I think that, in a way, we’re all sort of acting like celebrities have to act, where you have personal persona and a public persona. You think about what you want to share with your fans. I know that’s how a lot of people feel about using Twitter, where, by default, most everything is public. So when you decide to share a detail of your life, what you’re eating for dinner or something that surprised or excited you, you’re thinking about how are people you don’t know going to react to it.

That’s Liz Gannes of All Things Digital, in an interview with NPR on Friday. She’s spot-on in diagnosing the average social media user as a victim of the same malaise that afflicts today’s celebrities, albeit in more modest form. A business blogger or personal Facebooker may not be chased down by papparazzi, but then again, bloggers and Facebookers don’t typically have compounds or security details. What we’re left with is simply that same sense of detachment from our own existence: the divergence between our lives and the story of our lives. Once that story stops living inside our own heads — once we start packaging it for consumption on a daily, hourly, or minute-by-minute basis — we become vulnerable to the kinds of neuroses, pathologies and even addictions that emerge when we lose track of our authentic selves.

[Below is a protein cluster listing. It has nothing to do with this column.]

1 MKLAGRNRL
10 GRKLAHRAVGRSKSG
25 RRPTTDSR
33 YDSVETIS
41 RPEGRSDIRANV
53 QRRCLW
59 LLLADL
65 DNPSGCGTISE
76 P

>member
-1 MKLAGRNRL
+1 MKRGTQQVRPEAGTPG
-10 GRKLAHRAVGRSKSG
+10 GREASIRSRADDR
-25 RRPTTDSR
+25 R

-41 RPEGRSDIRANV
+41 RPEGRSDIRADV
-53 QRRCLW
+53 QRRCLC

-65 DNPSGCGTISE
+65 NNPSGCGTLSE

Maintaining authenticity, in this context, isn’t about being your real self online: it’s about holding some part of that self back, just for you (or perhaps your immediate family and friends). That’s not a denial of the authenticity or reality of your online relationships; it’s a recognition that your online reality (unlike your offline reality, unless you’re George Clooney) is exhaustively documented. That documentation, that permanent record, that living narrative: for almost all of us it adds some level of inhibition. And unless some of that inhibition adheres to what you record, rather than what you do, you’ll end up editing your personality as a way of editing your online presence.